[Edit: Jay mentioned Stanford’s Plato. The article is here:
I just failed to notice.]
[Edit: Jay mentioned Stanford’s Plato. The article is here:
I just failed to notice.]
If I may add to this. Within the scope of textual understanding, there is an insurmountable task of getting into the head of the writer. “For who knows a person’s thoughts except the spirit of that person, which is in him?” The written words are still broadly on a kind of spectrum understandable, and can be determined to be in varying degrees of correctness or correspondence to an objectively shared world.
Precisely. So the task is rejected.
Once something is published, that is made public by any means, it becomes subject to subjective reception. It will never be under the control of the author again.
I got this from a university philosophy course. The logical positivists rebelled against metaphysical claims and found in scientific instrumentalism a way to restrict meaningfulness to what measurable. But while this works ok in science, it doesn’t work so well in the wider arena of thought. So when the logical positivists sought to create a language and system of thought that restricted itself to what is measurable they found they couldn’t even adequately describe the work of science in this way. So they abandoned the effort and the philosophy was thus considered by most to be a failure.
This goes back to my definition of objective as that which is the same for everyone, and subjective as that which is not the same for everyone. So the idea is that I am rejecting the idea that reality only consists of that which is the same for everyone. I see strong pragmatic reasons for this belief (in a subjective aspect to reality itself) because otherwise any belief about reality leads one to think that everyone who believes differently must be out of touch with reality. I find this particularly offensive in encounters between cultures where a person from one culture decides that all the things believed by the people of that other culture are not real, but just nonsense and superstition. It basically makes them incapable of learning anything from people different from themselves and that looks foolish and even tragic to me.
Long ago I stopped trying to figure why people act the way they do, or how their actions relate to a providential God.
I would agree that only focusing on objective facts and Logical Positivism excludes a large chunk of the human experience. We are subjective and emotional beings, and those features need to be a part of our understanding of who we are and how we interact with reality. The important bit, IMHO, is to correctly identify what is objective and subjective, and then proceed from there.
Of course it also notes almost immediately that we should not identify its progenitors with what we think of as determinism today. From your linked source, thank you.
But if we want to understand these philosophers correctly, we should be careful not to assimilate ancient theories of freedom and determinism too quickly to the problem of free will and determinism in contemporary philosophy, which asks whether causal determinism is compatible with the sort of freedom—or alternatively, with the sort of control over our actions—that is necessary for moral responsibility.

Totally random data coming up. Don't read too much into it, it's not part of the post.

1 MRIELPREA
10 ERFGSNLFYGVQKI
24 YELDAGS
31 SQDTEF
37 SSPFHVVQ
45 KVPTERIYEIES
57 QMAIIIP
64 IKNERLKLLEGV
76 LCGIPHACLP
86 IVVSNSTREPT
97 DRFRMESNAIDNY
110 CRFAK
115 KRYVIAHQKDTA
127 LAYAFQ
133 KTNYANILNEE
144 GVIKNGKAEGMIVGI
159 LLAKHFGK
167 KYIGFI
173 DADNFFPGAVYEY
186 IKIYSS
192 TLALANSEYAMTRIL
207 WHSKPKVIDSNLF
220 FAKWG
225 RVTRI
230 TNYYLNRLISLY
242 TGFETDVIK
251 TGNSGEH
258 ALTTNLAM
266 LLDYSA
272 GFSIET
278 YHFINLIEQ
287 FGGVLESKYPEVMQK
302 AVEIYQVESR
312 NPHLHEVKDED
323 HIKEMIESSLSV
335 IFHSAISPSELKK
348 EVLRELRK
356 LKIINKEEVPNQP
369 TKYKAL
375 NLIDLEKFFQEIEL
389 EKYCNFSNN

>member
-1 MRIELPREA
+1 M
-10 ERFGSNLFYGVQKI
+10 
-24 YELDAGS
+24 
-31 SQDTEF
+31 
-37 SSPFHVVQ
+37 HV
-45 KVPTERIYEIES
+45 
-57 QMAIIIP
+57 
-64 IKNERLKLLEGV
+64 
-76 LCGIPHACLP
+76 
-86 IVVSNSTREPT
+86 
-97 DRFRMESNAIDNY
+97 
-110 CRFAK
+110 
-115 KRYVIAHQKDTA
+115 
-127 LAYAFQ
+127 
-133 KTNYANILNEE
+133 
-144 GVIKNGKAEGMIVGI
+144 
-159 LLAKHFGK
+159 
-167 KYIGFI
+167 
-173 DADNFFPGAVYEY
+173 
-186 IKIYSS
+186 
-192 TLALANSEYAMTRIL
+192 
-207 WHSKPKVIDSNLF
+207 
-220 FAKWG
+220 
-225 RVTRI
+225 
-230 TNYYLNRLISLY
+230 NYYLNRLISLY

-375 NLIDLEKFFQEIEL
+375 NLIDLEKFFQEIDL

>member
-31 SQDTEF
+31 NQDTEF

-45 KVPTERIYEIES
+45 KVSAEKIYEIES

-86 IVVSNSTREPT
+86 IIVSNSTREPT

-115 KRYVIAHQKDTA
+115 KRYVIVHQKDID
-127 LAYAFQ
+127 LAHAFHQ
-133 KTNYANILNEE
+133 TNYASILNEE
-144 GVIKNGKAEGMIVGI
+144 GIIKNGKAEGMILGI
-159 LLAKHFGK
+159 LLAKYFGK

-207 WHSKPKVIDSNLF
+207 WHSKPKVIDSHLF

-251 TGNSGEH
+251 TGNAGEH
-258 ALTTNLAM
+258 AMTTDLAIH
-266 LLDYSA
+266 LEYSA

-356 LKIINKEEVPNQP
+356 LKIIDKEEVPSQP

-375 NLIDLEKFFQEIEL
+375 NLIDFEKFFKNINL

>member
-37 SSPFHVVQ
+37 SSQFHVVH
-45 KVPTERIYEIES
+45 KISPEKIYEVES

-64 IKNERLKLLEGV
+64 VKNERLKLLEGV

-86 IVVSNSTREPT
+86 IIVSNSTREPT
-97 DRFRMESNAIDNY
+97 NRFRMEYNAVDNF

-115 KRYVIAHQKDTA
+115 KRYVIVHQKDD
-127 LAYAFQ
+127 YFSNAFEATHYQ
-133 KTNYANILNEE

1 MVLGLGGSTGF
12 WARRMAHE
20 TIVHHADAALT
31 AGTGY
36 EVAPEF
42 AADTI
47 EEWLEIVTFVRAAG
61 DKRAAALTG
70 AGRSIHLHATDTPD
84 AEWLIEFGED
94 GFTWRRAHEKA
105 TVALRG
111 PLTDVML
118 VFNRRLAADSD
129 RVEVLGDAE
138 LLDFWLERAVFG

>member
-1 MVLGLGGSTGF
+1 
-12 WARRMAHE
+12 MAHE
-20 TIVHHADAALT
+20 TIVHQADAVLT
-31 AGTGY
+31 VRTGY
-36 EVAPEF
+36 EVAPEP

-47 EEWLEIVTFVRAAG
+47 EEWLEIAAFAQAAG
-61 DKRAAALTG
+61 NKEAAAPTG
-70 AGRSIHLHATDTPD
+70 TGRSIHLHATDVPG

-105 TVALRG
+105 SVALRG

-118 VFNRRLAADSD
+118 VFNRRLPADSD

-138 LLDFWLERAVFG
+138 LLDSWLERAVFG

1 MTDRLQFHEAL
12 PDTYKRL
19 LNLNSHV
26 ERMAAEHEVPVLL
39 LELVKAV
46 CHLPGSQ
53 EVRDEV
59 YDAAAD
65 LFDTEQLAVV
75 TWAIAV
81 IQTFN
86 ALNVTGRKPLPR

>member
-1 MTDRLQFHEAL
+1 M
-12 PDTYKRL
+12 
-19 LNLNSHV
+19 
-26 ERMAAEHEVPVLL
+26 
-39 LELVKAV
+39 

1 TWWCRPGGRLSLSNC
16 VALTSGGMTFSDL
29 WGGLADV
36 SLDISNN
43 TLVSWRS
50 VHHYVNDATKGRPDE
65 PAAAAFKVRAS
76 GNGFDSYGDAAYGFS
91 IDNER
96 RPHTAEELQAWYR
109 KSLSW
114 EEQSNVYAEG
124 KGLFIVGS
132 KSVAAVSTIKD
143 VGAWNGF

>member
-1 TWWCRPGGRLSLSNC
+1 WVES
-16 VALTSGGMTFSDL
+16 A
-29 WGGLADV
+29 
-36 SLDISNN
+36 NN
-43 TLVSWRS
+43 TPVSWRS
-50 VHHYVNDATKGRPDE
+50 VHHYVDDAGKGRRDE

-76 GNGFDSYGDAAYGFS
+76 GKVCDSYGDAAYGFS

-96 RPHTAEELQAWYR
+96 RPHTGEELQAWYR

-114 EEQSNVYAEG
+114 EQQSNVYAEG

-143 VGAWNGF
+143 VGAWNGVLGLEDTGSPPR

Almost every idea has its progenitors but that doesn’t mean that no theory or movement has a beginning, it simply doesn’t have a beginning from n0thing.
Yes, you’re right on the last score, but the “it” in my sentence referred to the “worldview” of Modernism as a whole, not just Logical Positivism. Sorry if I wasn’t clear. I was commenting on the fact that Schaeffer and a whole host of Christian apologists spent decades railing against Modernism as anti-Christian philosophy. Suddenly one day they all woke up and realized Modernism was long gone, so they went to war with Postmodernism and, like Orwell’s 1984, insisted they’d always been at war with Postmodernism.
Just my off-the-cuff attempt. As the first line of the SEP article says, “That postmodernism is indefinable is a truism.”
Judging by that statement, yes, you are. (I hope you don’t find that disappointing. haha)
Interesting article, thanks. I think the existence of the list itself points out the problem with trying to define Postmodernism. It’s an amorphous thing. As your article said:
Importantly, the term postmodernism refers to a broad range of artists, academic critics, philosophers, and social scientists that Christopher Butler (2003:2) has only half-jokingly alluded to as like “a loosely constituted and quarrelsome political party.”
I think the first sentence gets the gist of it better than the list:
As an intellectual movement postmodernism was born as a challenge to several modernist themes that were first articulated during the Enlightenment. These include scientific positivism, the inevitability of human progress, and the potential of human reason to address any essential truth of physical and social conditions and thereby make them amenable to rational control (Boyne and Rattansi 1990).